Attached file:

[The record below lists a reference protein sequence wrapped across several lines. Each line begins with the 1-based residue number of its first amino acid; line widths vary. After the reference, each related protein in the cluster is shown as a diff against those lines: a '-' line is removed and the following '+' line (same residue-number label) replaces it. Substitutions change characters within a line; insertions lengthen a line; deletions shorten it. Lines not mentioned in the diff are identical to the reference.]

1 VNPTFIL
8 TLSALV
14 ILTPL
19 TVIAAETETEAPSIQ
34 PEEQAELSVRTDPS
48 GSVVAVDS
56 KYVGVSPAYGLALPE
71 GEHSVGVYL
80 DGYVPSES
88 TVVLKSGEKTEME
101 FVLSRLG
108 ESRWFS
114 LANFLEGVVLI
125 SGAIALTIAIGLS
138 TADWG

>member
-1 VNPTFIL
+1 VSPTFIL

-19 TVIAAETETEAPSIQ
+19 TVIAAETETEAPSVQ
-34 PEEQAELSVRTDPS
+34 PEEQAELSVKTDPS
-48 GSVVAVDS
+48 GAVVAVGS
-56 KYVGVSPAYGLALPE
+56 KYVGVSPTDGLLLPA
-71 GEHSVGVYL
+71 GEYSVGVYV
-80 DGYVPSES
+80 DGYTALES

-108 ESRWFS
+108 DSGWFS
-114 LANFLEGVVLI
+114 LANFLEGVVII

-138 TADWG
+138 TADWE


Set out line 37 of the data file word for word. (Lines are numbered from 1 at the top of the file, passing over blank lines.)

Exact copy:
+138 TADWE